Understanding Alimony Cases

What is Alimony?

Alimony (spousal support) is a periodic payment by one former spouse to the other to assist that spouse in adjusting to a new living situation. The purpose of alimony is to provide an opportunity for the recipient spouse to become self-supporting. Parties to a separation or Absolute Divorce may agree to pay alimony or be court-ordered to do so.

There is no legal obligation to pay spousal support by one party to the other until there is a court order. In limited situations, the Court can order spousal support in a nullity action.

A Court Order is obtained by filing a Complaint or a Petition for a hearing. When deciding what spousal support he/she should order, the judge will take many things into consideration. Examples of things the judge may consider are:

  • How long the couple has been married;
  • The age and health of each spouse;
  • How much income each can earn individually;
  • What the expenses of each spouse are;
  • Whether there are minor children at home; and
  • The history of the way the couple handled money during the marriage.

Maryland Rules of Procedure, Title 9. Family Law Actions, Chapter 200. Divorce, Annulment, Alimony, Child Support, and Child Custody

Maryland Code, Family Law, Title 11. Alimony

Basic Steps in Alimony Cases

Once you, as a spouse, has considered all the topics involving family cases, you or your attorney may seek alimony as part of a divorce complaint, or the alimony can be incorporated into a separation agreement if the couple agrees on the terms. While the parties are free to agree to any amount, the amount of alimony can be modified by the Court unless the separation agreement specifically states that the provision is not subject to modification by the Court.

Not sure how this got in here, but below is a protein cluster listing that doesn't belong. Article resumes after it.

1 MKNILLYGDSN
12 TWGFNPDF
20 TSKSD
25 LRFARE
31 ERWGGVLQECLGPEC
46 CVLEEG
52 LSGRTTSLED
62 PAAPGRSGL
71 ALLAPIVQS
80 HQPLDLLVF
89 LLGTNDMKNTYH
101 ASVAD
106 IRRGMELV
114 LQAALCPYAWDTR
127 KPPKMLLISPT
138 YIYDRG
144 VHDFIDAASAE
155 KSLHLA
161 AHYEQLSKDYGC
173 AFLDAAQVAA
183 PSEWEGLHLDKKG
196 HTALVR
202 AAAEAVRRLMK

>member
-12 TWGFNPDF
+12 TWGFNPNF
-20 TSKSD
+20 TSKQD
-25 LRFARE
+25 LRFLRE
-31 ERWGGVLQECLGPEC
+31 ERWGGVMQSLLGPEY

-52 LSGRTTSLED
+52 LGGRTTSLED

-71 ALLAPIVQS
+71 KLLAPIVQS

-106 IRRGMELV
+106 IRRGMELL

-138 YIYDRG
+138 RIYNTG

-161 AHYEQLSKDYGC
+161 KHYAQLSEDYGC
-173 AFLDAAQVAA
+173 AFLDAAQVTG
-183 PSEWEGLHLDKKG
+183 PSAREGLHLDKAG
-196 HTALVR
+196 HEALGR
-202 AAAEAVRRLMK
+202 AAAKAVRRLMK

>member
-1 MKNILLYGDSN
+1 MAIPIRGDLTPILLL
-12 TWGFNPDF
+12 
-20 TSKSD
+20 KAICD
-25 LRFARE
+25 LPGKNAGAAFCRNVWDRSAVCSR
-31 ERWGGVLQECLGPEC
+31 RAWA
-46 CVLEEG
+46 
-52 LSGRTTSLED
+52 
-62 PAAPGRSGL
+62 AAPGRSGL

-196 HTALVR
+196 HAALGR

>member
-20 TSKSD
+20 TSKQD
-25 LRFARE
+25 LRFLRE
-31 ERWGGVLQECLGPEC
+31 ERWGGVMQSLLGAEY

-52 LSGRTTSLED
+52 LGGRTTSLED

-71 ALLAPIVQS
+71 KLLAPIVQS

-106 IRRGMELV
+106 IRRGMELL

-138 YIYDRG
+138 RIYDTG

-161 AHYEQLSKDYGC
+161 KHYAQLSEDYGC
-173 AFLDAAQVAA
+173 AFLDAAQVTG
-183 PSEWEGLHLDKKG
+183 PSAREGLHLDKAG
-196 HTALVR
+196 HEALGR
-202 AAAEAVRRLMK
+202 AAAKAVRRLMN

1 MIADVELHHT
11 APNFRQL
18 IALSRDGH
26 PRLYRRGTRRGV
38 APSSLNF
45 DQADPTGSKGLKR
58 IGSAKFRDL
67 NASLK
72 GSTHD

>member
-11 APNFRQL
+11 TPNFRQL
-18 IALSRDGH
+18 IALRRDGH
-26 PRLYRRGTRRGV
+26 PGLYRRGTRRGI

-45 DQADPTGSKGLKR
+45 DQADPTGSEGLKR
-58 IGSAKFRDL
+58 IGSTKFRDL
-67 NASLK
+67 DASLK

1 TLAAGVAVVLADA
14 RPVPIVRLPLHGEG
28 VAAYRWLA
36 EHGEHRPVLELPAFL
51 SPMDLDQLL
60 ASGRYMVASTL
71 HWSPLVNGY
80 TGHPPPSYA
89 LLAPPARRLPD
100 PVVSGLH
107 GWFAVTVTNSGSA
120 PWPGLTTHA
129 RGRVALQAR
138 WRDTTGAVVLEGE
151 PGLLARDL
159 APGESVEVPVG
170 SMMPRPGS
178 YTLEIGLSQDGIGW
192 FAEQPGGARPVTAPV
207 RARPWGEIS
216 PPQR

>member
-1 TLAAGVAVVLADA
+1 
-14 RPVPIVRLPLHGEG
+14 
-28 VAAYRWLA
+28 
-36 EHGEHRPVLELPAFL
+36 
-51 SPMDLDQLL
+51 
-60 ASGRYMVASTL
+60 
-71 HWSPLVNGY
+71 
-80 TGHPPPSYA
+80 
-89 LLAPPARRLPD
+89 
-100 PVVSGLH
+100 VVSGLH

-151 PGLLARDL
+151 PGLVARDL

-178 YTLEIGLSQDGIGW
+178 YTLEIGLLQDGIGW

During litigation, before the divorce, the Court may award temporary alimony or alimony pendente lite. Alimony pendent lite maintains the status quo during the divorce. It does not necessarily mean that the Court will award you alimony after the divorce if there is a finding of need. To receive temporary alimony, a party must show financial need and the ability of the other party to pay. The Court has discretion in determining the amount.

Fees to modify alimony

$31.00 cash, money order, or check (payable to the "Clerk of Court").